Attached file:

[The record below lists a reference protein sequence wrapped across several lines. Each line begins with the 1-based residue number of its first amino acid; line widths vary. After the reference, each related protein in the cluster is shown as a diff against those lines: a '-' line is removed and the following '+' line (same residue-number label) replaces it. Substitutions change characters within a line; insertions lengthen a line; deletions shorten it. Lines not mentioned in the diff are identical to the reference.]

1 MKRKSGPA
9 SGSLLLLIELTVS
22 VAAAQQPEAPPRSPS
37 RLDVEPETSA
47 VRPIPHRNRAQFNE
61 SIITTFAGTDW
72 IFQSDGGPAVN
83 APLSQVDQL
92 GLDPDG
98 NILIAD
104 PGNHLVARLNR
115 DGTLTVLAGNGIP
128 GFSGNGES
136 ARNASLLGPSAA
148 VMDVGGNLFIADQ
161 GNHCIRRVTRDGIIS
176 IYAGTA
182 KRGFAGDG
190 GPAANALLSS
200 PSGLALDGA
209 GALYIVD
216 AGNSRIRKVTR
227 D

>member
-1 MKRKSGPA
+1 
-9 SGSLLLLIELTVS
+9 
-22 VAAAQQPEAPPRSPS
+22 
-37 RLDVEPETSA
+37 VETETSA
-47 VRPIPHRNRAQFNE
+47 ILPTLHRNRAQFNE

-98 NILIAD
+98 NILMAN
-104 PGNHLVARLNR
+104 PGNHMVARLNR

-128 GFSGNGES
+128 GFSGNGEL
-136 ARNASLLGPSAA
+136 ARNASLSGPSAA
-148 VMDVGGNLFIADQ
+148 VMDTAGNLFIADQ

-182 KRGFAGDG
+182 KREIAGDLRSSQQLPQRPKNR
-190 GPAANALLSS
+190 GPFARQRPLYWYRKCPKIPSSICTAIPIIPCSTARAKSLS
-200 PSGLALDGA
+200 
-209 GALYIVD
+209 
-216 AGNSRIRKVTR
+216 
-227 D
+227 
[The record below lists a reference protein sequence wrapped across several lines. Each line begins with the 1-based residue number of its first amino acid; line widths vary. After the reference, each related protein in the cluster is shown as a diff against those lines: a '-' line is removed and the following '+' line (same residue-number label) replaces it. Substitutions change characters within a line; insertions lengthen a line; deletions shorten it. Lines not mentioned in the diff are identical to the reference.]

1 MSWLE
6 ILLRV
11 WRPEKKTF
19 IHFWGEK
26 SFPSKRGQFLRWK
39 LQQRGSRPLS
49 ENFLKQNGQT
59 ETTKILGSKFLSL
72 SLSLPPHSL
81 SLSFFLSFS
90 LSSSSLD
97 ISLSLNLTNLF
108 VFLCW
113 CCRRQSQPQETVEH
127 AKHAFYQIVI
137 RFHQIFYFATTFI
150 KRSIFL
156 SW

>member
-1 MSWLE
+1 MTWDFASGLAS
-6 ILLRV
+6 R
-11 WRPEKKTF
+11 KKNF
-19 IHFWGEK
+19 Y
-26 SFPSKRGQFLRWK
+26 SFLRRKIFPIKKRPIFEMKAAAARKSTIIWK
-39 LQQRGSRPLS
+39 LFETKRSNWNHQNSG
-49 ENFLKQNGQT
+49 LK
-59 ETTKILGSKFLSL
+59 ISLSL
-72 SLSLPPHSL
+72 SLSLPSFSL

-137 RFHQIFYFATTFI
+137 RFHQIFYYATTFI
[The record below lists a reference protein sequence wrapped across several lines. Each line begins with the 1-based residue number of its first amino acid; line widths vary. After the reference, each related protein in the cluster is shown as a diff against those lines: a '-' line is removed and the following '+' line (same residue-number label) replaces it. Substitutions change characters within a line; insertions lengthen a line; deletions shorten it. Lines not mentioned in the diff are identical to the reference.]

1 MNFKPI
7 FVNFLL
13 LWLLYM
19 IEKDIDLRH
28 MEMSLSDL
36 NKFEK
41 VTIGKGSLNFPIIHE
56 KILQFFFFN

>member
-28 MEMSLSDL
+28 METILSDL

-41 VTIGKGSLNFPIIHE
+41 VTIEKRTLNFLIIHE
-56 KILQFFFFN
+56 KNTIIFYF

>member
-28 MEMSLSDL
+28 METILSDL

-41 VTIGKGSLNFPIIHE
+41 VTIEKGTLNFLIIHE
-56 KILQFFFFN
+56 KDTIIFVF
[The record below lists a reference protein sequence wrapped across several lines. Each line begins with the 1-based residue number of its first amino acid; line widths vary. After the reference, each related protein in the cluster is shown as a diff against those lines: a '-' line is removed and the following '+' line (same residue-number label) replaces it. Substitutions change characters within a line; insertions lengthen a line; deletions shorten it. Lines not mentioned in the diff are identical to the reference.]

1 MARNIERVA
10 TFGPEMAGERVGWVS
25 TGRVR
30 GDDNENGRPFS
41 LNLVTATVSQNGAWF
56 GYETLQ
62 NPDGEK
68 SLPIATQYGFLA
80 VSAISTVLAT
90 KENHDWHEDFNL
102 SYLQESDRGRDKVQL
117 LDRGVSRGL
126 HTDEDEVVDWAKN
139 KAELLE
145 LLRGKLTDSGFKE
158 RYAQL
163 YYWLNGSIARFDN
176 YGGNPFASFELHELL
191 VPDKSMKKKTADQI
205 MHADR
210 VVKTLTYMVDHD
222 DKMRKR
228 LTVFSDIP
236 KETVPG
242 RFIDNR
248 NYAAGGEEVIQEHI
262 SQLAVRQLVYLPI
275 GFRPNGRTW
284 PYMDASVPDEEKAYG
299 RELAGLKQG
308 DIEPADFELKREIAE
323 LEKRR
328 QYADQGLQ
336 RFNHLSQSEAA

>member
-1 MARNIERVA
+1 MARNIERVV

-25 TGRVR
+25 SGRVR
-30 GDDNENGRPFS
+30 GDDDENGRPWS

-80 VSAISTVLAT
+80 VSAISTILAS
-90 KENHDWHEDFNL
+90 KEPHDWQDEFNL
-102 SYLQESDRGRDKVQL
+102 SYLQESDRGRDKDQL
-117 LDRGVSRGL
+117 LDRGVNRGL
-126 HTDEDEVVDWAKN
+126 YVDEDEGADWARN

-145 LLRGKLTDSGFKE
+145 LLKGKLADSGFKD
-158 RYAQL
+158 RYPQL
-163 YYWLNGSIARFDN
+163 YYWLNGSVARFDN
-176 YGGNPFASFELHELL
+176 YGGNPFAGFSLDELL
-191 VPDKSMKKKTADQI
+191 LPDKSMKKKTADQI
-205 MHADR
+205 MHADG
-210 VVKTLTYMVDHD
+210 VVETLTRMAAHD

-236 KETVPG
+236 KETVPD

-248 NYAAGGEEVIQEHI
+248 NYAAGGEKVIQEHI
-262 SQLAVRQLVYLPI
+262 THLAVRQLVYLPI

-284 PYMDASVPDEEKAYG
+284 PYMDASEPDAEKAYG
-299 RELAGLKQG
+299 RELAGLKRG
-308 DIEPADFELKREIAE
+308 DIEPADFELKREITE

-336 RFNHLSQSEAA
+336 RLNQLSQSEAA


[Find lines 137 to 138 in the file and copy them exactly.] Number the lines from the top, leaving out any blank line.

158 RYAQL
163 YYWLNGSIARFDN